Seventh-day Adventist leaders agreed to step up the church’s teaching of the biblical account of Creation across the evolution-minded territory of the former Soviet Union just days before local churches joined churches worldwide to celebrate Creation Sabbath.
Adventist Church president Ted N.C. Wilson, speaking at year-end meetings of the Euro-Asia Division’s headquarters in Moscow, reminded local church leaders that the seven-day Creation week is at the heart of the church’s mission.
“If you take away Creation, you take away almost everything that we believe as Seventh-day Adventists,” he said.
He noted Creation is inextricably intertwined with the seventh-day Sabbath, the origin of sin, the plan of redemption, and the Second Coming of Jesus.
“If in evolution we are becoming better, then why do we need salvation?” Wilson said. “If the world is becoming better, then why do we need Jesus?”
Members of the Euro-Asia Division’s Education Committee voted Oct. 24 to create a new job position to promote Creation through seminars, films, books and articles, field trips, and the Adventist Church’s annual Creation Sabbath, which fell on Oct. 28 this year.
Support Through Field Trips
Adventist world church leaders have placed a growing emphasis on Creation as evolutionist theories have crept into some church-run schools. To support Adventists on the front lines of the evolution debate, the church has organized a series of Faith and Science conferences, including a 2014 gathering that brought several hundred educators, scientists, and pastors from around the world to the Grand Canyon in the United States.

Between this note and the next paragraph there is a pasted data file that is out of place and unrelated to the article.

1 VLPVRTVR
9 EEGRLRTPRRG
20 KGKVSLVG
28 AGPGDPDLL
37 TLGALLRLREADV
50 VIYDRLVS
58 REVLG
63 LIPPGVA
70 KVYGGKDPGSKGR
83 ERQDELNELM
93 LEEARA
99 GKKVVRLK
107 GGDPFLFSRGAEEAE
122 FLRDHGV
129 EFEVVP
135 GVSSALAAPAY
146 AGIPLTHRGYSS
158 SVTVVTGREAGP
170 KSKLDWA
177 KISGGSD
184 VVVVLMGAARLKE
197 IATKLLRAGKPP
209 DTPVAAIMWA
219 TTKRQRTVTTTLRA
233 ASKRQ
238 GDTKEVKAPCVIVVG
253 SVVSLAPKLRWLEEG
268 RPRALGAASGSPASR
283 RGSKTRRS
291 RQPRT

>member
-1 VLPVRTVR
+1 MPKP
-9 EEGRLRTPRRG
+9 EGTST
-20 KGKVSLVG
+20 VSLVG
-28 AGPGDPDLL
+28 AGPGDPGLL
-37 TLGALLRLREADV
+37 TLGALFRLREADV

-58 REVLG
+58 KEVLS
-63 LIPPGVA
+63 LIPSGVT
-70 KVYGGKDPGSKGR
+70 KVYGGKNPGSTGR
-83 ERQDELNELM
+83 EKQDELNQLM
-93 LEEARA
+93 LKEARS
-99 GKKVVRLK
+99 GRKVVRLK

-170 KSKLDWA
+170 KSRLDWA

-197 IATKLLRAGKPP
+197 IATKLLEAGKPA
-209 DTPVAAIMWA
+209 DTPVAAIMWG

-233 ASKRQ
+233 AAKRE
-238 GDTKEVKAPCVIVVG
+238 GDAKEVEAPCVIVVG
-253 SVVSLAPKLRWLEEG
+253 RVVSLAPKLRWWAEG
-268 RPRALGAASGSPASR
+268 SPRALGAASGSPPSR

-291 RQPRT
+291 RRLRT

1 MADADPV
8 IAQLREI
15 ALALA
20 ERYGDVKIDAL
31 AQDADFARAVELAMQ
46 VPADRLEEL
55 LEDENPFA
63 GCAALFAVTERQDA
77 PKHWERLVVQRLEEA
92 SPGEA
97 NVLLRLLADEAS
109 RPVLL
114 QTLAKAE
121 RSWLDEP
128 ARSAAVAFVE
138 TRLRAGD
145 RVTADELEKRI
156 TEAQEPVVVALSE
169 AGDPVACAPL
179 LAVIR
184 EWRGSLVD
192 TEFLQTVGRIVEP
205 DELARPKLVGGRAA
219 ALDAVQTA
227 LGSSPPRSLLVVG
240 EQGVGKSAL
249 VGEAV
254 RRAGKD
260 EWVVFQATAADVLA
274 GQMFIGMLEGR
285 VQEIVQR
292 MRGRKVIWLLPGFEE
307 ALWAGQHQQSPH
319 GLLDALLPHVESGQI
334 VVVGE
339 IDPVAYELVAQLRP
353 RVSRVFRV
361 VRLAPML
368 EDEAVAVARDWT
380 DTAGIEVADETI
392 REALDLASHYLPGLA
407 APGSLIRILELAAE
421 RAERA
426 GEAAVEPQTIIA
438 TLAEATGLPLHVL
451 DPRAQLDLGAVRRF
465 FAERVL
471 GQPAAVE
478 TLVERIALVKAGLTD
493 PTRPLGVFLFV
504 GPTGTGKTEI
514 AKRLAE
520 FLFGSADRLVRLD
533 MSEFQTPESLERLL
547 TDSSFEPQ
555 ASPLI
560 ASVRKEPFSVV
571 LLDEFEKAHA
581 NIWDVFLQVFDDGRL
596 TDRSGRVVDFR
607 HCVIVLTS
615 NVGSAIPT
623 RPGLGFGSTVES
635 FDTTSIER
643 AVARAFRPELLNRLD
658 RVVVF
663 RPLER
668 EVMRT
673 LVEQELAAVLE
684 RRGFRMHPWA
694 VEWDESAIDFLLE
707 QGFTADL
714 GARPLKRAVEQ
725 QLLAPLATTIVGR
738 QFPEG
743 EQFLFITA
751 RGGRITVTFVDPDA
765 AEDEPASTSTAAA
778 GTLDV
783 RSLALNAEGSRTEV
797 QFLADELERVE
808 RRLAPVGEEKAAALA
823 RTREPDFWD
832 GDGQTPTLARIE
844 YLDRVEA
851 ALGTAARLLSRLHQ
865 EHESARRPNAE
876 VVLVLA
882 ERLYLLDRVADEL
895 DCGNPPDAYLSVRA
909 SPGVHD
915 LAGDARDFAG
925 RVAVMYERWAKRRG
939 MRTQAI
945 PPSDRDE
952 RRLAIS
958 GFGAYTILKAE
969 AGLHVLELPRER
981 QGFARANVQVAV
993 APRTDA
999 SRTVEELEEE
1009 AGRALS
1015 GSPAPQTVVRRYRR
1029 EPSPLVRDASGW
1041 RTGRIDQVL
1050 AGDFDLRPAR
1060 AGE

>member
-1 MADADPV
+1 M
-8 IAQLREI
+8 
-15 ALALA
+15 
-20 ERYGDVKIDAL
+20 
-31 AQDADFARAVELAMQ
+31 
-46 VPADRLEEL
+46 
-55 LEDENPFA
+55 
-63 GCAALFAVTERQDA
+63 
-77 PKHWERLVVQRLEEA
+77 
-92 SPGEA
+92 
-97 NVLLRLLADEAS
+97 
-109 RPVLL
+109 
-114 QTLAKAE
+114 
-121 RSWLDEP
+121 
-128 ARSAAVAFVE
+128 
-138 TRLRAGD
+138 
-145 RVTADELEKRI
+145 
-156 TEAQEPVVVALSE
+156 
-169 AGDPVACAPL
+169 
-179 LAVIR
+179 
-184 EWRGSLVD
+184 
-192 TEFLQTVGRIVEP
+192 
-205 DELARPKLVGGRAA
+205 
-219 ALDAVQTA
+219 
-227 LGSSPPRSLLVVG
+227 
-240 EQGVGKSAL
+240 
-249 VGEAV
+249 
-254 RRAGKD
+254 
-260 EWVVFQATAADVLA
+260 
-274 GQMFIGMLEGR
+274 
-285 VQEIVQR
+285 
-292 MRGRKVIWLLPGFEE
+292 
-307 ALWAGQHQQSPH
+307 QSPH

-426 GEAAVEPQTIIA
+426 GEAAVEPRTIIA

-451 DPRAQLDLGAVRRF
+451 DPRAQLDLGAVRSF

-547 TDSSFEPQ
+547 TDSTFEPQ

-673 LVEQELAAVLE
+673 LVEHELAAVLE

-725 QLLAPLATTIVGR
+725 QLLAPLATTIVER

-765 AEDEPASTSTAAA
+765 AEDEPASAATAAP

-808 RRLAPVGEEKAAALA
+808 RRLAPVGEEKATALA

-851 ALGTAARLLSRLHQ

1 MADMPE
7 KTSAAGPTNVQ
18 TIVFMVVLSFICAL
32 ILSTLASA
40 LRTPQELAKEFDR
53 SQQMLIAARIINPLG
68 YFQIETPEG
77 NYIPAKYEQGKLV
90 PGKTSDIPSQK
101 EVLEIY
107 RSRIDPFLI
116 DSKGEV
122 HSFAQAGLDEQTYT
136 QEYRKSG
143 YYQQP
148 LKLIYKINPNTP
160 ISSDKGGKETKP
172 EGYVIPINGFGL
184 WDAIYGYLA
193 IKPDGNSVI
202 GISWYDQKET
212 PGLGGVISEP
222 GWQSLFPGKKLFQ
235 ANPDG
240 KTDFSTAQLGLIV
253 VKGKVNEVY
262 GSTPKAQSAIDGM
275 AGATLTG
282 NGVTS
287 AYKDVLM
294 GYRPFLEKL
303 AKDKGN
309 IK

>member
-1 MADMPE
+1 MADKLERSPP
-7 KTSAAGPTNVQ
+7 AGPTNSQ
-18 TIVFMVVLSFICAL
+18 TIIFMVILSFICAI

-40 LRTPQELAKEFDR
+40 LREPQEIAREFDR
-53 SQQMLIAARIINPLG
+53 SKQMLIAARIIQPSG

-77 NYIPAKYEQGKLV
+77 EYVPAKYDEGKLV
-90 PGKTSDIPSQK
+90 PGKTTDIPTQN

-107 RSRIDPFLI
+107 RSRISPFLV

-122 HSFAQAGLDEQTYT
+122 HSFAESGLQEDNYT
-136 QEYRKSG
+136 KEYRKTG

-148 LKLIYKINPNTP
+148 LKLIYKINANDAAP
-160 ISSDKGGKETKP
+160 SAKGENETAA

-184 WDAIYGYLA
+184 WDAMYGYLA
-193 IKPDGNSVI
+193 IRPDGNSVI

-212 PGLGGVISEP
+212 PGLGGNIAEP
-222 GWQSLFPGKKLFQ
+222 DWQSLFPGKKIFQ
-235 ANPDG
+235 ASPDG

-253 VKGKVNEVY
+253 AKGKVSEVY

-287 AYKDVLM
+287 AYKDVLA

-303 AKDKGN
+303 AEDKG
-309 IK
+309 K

Several church divisions have organized field trips of their own. In 2016, the South American Division took local educators, scientists, and pastors to the birthplace of evolution, the Galapagos Islands, while the Trans-European Division led a group to Iceland. The Inter-American Division and North American Division arranged field trips in 2017, while the Southern Asia Division and East-Central Africa Division are planning trips in 2018, said L. James Gibson, director of the Geoscience Research Institute, a driving force behind the Adventist world church’s Creation outreach efforts.
The Euro-Asia Division could organize a field trip to Russia’s Ural Mountains in 2019 or 2020, said division president Michael Kaminskiy.
“As soon as we have someone in place, we will invite you to the Ural Mountains, which has evidence of the Flood, for a special field trip,” he told the Education Committee.
Major Challenge in Russia
The church faces a serious challenge across the Euro-Asia Division, which has only 111,500 members in a population of 322 million people, said Alexei Popov, the Euro-Asia Division’s representative to the Geoscience Research Institute Committee. Atheism was official state policy across the Soviet Union for 70 years, and many Orthodox Christians, the majority faith group in the territory today, accept theistic evolution, which contends that each day of Creation lasted millions of years.
“This is a big problem in the Euro-Asia Division,” said Popov, who works as a physicist at the Russian government’s Institute for High Energy Physics in Protvino, a town located 50 miles (80 kilometers) south of Moscow.
He spoke to the Education Committee about the need for regular Creation seminars in churches, the translation of related television and video films into the Russian language, and the distribution of books and articles online and in print.
He and Wilson praised the opportunity that Creation Sabbath provides to celebrate God as the Creator and to raise awareness about the Bible’s teaching.
Wilson encouraged division leaders to press ahead with their plans.
“Every one of you as leaders … carry a burden for this special work,” he said. “It is not just for geoscience or the division president or the Education Committee. This is the core of our belief. So, I deputize all of you to be geoscience researchers. Hold up the hands of our scientific professionals and others, because we are in this together.”